The second split occurred following the death of Ma'ad al-Mustansir Billah in 1094. His rule was the longest of any caliph in both the Fatimid and other Islamic empires. After he passed away, his sons Nizar, older, and Al-Musta'li, the younger, fought for political and spiritual control of the dynasty. Nizar was defeated and jailed, but according to Nizari tradition his son escaped to Alamut, where the Iranian Ismāʿīlī had accepted his claim.[28]

The Mustaali line split again between the Taiyabi and the Hafizi, the former claiming that the 21st Imām and son of Al-Amir went into occultation and appointed a Dāʿī al-Muṭlaq to guide the community, in a similar manner as the Ismāʿīlī had lived after the death of Muhammad ibn Ismail. The latter claimed that the ruling Fatimid caliph was the Imām.

However, in the Mustaali branch, the Dai came to have a similar but more important task. The term Dāʻī al-Mutlaq (Arabic: الداعي المطلق‎) literally means "the absolute or unrestricted missionary". This dai was the only source of the Imām's knowledge after the occultation of al-Qasim in Mustaali thought.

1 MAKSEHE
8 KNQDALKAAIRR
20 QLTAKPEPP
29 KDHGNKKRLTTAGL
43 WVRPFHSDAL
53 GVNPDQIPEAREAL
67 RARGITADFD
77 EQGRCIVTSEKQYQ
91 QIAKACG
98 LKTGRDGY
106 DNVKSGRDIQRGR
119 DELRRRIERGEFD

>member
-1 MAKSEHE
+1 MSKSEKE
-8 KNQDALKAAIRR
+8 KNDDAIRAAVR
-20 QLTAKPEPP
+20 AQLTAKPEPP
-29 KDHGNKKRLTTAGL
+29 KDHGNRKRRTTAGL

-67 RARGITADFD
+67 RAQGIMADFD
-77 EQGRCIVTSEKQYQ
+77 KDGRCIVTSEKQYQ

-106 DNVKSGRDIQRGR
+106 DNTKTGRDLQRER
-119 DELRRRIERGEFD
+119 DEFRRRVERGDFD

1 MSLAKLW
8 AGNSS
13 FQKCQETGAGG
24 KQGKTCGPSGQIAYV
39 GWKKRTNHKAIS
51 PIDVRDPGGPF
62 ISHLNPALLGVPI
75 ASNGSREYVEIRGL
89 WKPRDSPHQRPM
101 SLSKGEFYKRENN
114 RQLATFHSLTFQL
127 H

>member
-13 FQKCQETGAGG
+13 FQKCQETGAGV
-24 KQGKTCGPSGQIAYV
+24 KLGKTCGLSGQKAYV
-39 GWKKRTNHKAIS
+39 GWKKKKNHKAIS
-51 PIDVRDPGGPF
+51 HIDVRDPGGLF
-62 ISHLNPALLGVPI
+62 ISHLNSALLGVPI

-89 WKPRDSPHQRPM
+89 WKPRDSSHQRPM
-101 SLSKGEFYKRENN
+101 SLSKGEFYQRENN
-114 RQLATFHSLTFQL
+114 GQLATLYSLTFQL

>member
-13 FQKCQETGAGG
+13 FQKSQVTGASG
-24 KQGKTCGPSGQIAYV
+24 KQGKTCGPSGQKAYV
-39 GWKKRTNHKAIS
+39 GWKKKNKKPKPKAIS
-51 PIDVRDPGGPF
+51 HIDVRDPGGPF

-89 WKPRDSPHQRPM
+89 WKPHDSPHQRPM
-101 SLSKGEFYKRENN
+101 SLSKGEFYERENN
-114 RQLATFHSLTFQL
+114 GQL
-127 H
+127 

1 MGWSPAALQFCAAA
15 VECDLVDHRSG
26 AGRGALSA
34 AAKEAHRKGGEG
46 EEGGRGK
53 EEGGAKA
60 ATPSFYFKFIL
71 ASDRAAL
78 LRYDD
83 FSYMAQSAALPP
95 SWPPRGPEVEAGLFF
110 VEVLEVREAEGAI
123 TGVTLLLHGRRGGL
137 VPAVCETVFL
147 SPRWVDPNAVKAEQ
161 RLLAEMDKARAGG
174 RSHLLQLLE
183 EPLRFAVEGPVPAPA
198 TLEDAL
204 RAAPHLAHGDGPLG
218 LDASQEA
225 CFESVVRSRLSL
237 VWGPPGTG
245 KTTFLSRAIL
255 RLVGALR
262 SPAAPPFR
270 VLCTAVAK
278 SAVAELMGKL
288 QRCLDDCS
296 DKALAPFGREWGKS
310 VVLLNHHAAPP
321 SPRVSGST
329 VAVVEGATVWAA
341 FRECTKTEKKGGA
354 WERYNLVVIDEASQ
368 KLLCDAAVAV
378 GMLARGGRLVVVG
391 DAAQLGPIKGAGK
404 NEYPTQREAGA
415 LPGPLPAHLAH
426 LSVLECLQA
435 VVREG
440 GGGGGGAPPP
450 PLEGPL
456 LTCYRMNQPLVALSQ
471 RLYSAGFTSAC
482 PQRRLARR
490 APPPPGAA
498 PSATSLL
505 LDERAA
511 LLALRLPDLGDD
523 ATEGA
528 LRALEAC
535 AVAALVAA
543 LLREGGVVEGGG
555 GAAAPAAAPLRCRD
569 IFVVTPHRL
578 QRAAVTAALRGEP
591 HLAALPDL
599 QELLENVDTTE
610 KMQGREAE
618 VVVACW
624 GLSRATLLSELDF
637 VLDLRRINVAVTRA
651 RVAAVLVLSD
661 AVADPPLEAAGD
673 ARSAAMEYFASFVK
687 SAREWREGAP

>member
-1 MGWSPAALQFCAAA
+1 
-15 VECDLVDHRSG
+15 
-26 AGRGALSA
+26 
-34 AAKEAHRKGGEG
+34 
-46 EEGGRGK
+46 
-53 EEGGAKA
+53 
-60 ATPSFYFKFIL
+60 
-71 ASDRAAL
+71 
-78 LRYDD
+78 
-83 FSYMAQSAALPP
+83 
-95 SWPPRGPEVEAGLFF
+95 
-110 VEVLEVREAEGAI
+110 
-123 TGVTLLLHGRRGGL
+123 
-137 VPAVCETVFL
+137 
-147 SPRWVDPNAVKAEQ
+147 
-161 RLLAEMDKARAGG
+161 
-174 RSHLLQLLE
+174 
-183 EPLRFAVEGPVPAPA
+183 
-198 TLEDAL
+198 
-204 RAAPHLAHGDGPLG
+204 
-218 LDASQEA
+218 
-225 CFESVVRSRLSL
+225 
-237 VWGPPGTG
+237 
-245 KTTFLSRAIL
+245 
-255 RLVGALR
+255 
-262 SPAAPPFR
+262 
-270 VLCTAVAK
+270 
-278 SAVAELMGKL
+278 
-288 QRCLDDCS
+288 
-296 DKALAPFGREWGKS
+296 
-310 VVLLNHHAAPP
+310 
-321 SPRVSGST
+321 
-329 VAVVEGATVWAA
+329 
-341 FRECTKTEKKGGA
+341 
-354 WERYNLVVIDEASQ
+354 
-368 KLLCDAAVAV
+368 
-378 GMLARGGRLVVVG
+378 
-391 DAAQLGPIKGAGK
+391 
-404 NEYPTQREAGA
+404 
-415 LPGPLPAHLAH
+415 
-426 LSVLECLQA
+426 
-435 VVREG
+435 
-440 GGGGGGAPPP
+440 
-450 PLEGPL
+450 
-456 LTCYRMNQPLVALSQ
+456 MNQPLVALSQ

According to Tayyabī Mustaʻlī Ismā'īlī tradition, after the death of Imām al-Amīr, his infant son, Taiyab abi al-Qasim, about 2 years old, was protected by the most important woman in Musta'li history after Prophet's daughter Fāṭimatu z-Zahrah. She was Malika al-Sayyida Hurra Al-Malika, a Queen in Yemen. She was promoted to the post of hujjah long before by Imām Mustansir at the death of her husband. She ran the dawat from Yemen in the name of Imaam Tayyib. She was instructed and prepared by Imām Mustansir and ran the dawat from Yemen in the name of Imaam Tayyib, following Imāms for the second period of Satr. It was going to be on her hands, that Imām Tayyib would go into seclusion, and she would institute the office of Dāʻī al-Mutlaq. Syedna Zueb-bin-Musa was first to be instituted to this office, and the line of Tayyib Dais that began in 1132 has passed from one Dai to another and is still continuing under the main sect known as Dawoodi Bohra (may pl. see Main article: List of Dai of Dawoodi Bohra).